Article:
I also found some wild jack-in-the-pulpit (Arum maculatum, I think) growing in the yard and one of them had a blossom on it.  I think those are such neat-looking things… and the “reproductive parts” of them are extraordinarily beautiful to me.  (Eeew… that sounded kind of creepy, didn’t it?)  Anyway, I picked the blossom so I could take photos of the spadix inside of it, and I found a tiny baby snail in here.  As I was photographing the innards of the flower, the snail woke up and stretched itself out.  It was nearly translucent and looked almost like glass… so pretty.

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Even in the backyard, nature is awesome!

Slime Mold in the City!

The weather has shifted slightly, and it was partly cloudy today with big sofa clouds sharing the sky with raggedy rain clouds…  Which is the perfect kind of weather to wake up all different kinds of slime molds.  I sooo much wanted to go out into the woods and look for the stuff rather than go to work, but… I went to work.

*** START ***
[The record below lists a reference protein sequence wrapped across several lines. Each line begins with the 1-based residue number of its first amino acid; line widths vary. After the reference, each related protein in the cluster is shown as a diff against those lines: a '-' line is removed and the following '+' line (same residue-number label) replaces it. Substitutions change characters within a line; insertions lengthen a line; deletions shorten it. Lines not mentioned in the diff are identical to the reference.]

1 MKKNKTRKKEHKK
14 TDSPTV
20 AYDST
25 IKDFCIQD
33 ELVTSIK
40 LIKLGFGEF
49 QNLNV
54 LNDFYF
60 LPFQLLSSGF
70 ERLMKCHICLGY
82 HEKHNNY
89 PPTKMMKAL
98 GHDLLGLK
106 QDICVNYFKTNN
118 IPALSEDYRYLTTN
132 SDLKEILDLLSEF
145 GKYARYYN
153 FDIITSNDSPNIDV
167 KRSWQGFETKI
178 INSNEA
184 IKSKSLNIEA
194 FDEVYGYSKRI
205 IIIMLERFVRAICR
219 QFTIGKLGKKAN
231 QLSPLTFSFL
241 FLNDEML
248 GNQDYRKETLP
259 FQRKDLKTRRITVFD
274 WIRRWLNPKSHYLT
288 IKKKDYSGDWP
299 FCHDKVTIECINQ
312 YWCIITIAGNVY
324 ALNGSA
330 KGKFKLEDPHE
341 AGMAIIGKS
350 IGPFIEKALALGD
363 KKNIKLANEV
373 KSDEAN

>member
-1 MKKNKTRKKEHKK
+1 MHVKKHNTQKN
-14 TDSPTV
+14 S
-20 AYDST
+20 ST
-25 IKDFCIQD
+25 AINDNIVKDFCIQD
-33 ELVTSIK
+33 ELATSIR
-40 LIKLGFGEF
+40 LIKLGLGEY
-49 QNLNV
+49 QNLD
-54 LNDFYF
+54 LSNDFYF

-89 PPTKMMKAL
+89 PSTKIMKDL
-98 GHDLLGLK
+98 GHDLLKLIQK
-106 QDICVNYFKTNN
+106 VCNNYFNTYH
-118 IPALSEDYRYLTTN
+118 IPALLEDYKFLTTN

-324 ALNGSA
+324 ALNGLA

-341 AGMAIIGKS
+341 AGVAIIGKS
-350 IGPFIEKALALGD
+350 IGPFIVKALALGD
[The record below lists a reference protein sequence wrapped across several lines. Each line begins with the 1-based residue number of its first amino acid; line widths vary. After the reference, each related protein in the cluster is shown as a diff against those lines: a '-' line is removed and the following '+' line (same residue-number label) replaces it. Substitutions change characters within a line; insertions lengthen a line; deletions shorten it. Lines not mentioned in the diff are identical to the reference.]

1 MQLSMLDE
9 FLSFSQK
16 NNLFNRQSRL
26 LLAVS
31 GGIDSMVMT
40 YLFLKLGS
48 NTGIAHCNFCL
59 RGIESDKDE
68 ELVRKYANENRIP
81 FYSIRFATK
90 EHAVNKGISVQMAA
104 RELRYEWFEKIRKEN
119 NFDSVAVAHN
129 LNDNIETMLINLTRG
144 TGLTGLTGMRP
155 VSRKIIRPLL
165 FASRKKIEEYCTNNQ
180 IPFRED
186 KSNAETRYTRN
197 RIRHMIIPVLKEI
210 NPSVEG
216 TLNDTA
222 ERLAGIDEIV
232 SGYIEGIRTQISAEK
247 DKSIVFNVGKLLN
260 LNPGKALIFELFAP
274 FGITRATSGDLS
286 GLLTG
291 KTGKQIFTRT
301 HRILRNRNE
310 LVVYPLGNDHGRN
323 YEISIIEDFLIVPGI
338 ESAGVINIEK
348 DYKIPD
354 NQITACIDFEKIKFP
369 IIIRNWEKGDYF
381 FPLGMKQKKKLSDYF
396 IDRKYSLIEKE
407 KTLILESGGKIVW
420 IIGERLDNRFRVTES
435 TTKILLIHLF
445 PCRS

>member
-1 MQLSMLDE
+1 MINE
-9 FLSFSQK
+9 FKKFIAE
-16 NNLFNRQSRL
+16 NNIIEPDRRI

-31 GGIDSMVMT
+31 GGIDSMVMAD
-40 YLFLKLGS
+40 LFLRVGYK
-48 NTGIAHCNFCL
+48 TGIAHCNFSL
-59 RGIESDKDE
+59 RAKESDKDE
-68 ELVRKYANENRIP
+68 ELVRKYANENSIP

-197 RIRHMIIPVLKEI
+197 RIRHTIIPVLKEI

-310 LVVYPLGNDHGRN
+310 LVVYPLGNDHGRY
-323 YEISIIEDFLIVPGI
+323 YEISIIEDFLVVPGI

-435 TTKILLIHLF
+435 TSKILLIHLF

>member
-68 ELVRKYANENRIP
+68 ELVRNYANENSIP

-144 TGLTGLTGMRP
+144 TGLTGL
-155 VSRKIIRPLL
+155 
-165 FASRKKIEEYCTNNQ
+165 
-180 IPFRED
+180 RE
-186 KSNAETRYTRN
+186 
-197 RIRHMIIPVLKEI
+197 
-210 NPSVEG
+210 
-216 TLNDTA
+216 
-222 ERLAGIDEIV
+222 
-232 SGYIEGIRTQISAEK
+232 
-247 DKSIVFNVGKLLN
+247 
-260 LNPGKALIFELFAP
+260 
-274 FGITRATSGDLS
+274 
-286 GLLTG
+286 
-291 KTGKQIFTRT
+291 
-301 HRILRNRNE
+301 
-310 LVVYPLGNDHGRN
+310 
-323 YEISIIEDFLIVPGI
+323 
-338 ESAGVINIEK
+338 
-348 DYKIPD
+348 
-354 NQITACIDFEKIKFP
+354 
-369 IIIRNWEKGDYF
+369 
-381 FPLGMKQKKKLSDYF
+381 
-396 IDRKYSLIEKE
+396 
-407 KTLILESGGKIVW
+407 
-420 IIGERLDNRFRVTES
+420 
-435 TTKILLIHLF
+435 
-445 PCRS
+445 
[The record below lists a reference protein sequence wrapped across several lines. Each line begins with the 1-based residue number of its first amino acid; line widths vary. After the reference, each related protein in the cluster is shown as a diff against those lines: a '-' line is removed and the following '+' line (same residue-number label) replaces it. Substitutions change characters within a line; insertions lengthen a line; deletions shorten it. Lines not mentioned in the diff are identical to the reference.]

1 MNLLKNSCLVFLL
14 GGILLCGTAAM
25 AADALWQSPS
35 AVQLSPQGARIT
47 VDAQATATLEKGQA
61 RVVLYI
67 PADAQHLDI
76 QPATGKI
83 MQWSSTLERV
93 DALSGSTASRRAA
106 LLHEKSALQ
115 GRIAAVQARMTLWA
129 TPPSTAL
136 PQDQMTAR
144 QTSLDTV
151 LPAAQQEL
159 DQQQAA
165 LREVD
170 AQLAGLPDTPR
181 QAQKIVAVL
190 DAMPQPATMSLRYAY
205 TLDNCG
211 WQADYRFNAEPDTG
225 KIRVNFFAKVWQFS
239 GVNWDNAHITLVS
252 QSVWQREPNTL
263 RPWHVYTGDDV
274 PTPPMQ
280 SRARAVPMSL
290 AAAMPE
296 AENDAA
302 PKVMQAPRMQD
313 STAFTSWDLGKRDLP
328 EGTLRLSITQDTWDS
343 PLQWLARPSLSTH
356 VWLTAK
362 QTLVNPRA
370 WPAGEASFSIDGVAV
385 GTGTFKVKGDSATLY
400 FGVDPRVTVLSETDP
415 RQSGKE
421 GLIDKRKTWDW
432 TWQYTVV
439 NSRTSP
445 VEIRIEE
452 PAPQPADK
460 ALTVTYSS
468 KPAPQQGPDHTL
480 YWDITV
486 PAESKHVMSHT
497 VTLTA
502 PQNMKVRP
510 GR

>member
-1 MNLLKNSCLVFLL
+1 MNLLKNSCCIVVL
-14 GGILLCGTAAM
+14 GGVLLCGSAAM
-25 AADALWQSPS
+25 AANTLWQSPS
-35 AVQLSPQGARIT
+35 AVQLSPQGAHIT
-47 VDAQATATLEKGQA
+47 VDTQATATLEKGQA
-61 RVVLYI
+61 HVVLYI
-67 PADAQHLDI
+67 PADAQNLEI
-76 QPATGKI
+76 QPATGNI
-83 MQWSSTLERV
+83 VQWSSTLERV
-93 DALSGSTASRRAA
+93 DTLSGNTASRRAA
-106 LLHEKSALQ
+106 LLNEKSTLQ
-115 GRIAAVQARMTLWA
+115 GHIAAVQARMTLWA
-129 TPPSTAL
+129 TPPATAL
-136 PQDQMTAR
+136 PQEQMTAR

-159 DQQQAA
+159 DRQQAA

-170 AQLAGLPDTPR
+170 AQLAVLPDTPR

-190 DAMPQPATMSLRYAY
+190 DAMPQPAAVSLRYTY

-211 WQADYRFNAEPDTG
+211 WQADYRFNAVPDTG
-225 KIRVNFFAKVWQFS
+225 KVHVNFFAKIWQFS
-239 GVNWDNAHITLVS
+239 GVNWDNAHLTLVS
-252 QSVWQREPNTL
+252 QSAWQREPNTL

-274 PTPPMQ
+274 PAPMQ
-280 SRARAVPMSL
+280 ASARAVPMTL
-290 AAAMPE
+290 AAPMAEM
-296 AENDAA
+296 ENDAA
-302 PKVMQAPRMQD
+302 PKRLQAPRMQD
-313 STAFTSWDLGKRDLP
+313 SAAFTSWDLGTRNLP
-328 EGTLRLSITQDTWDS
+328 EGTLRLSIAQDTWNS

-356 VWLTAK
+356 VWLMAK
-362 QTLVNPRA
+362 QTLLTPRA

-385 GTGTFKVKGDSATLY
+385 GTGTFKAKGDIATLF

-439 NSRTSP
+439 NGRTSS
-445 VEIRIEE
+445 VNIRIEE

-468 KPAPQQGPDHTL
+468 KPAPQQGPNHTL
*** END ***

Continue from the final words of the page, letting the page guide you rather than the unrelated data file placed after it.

When I got home, I let the dogs out like I normally do and walked around the backyard with them… and was rewarded by nature.  The slime molds I’d wanted to see in the wilds earlier in the day, were actually springing up all over the pile of old tree limbs and bits of stump that were piled up behind the shed.  I saw different kinds of slime mold including a kind of Badhamia that look like little grey eggs with brown spores in them, the bright pink Wolf’s Milk Slime Mold, a kind of “weeping” mold, and the yellow-orange Dog Vomit slime mold which was still in the “plasmodium” stage and was reaching spindly tendrils out all around it looking for bacteria to eat.  Awesomesauce! (as my niece would say.)  There was also a big slug in there with little pink baby-things wiggling near it, but I don’t know if they were its babies or someone else’s.